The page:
From the July-August 2021 issue of News & Letters
Just ahead of parliamentary elections, Ethiopia’s President Abiy Ahmed proclaimed that he was aiming for a country “where every Ethiopian moves around relaxed, works and prospers.” How does he achieve this? By launching a brutal civil war against the northern Ethiopian region of Tigray that is in its ninth month. Massacres, sexual assault and ethnic cleansing have been the mode of operating. And now there is the threat of mass starvation. Abiy’s hands are indeed bloody.
He launched an offensive in the Tigray region against the Tigray People’s Liberation Front (TPLF) last November to supposedly “restore the rule of law.” What has been the result? A carefully researched report recently identified some 150 massacres carried out by soldiers, paramilitaries and insurgents. Ages of those killed ranged from infants to 90 years old. It is a war against not only the TPLF but the Tigrayian people.
The offensive against the TPLF earlier this year opened the door for other ethnic conflicts in all of Tigray. Thus, tens of thousands of Tigrayians are reported to have been driven from their homes by Amhara militia over a land dispute. It is estimated that more than two million people have been displaced within Ethiopia’s Tigray region since fighting erupted, with about half fleeing after their homes were burned down.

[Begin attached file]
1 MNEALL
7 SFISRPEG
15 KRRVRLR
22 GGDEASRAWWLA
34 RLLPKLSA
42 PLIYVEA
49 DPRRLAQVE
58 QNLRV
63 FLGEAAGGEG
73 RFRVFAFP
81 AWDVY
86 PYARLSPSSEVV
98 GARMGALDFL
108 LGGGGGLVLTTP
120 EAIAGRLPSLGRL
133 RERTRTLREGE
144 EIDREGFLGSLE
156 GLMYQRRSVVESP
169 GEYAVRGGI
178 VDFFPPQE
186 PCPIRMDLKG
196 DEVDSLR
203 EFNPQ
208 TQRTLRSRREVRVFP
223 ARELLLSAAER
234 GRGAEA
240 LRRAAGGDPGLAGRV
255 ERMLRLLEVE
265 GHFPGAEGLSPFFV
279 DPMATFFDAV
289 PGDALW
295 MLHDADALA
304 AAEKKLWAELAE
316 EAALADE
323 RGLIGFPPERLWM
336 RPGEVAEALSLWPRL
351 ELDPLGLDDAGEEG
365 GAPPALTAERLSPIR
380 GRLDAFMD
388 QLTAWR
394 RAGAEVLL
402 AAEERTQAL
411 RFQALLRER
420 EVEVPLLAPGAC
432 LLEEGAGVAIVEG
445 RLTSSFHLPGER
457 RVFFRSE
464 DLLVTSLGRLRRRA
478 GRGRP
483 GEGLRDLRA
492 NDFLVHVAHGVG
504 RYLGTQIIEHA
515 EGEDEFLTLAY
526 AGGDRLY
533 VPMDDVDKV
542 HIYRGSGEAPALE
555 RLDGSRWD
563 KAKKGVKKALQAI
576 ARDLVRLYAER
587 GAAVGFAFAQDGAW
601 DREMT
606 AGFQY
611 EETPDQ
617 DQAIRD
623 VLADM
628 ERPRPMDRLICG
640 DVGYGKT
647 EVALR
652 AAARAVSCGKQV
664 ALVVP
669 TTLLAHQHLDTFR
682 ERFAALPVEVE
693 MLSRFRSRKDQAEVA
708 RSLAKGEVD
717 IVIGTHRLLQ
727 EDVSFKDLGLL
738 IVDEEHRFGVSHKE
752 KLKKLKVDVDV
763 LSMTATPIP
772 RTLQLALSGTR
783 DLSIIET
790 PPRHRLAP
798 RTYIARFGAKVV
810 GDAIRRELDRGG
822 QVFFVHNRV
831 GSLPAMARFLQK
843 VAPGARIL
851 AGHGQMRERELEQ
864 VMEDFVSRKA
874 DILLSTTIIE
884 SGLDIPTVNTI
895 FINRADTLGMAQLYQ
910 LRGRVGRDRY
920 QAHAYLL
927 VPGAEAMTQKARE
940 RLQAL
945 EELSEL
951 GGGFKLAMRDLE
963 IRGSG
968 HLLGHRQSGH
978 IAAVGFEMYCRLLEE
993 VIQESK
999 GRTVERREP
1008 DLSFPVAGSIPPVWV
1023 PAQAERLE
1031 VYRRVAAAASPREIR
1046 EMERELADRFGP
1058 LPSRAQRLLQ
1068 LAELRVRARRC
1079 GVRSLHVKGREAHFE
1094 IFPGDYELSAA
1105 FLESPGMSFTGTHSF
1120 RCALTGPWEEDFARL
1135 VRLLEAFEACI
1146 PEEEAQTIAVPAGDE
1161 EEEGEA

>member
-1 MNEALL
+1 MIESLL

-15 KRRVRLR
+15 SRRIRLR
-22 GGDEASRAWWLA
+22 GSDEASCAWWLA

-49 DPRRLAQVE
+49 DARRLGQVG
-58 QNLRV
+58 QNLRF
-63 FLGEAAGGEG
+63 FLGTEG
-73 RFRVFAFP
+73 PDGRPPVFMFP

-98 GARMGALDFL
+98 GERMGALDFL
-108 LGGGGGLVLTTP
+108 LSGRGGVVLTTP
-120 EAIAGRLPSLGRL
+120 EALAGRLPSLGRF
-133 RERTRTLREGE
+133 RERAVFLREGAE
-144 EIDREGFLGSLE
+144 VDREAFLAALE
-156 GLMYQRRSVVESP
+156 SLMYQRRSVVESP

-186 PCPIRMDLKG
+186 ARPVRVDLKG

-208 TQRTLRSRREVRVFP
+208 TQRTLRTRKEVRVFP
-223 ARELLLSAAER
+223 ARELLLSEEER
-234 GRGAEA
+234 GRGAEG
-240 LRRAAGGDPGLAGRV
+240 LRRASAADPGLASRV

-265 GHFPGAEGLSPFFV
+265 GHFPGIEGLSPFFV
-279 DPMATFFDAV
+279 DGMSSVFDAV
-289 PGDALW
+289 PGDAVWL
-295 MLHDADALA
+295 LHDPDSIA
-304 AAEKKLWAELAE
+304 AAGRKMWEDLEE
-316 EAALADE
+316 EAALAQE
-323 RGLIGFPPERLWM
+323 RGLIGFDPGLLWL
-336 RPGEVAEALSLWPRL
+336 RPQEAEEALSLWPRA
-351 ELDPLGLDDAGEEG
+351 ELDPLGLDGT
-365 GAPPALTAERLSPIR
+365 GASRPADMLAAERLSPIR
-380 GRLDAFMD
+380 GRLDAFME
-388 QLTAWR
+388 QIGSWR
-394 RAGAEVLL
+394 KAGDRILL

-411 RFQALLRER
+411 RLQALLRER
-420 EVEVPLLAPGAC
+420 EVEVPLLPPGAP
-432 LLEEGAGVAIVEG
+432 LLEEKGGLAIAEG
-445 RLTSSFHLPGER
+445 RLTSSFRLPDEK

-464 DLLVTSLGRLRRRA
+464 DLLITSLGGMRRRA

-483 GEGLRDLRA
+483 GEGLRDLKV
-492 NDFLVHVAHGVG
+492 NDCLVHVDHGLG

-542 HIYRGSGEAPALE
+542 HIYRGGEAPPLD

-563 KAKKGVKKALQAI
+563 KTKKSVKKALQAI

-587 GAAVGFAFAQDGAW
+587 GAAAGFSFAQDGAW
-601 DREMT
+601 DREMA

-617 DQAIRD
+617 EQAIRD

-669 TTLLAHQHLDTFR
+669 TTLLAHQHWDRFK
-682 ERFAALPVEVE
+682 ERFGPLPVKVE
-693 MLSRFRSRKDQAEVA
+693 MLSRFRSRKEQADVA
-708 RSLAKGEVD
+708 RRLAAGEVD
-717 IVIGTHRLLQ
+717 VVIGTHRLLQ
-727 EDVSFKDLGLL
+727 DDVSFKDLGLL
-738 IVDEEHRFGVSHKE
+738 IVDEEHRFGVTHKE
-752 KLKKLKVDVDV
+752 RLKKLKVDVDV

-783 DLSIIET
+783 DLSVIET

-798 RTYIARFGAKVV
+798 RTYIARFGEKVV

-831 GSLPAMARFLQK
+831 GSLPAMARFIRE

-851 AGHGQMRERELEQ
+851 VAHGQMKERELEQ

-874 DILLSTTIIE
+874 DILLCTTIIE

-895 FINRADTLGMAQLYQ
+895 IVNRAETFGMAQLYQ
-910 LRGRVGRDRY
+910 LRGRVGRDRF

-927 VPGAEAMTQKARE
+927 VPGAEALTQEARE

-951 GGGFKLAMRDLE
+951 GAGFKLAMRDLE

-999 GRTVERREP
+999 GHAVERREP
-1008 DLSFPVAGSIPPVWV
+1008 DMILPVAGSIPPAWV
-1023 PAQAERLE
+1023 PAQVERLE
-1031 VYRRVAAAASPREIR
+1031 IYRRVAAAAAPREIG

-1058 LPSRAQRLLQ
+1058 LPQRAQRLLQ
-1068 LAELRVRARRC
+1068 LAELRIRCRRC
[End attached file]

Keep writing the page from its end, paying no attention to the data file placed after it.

At present the UN and food agencies are reporting that some 350,000 Tigrayians are at risk of famine, the highest number in a single country over the past decade. Armed groups are blocking food distribution.
RAPE IS A WEAPON OF WAR
Sexual assaults are rampant. A senior UN official reported in March that more than 500 Ethiopian women had formally reported sexual violence in Tigray, although the actual toll is likely far higher, she added. In the Tigray capital city of Mekelle, health workers say new cases emerge every day.
Abiy won the Nobel Peace Prize for ending a decades-long conflict with Eritrea. But in his war against Tigray, he has invited Eritrean forces to join the Ethiopian military in Tigray. Eritrean forces have done so eagerly, joining in the slaughter, carrying out their own massacres and rapes.
And the elections? Abiy is striving to consolidate his power. Tigray, with over six million people, will be excluded from the vote. In Oromia, his home region, Abiy launched a crackdown against any opposition with thousands of arrests and extrajudicial killings. As a result, two opposition parties withdrew from the elections. Some regions will not vote until September.
Abiy will certainly “win” these elections but only with much blood on his hands, and an extremely fragmented Ethiopia in place.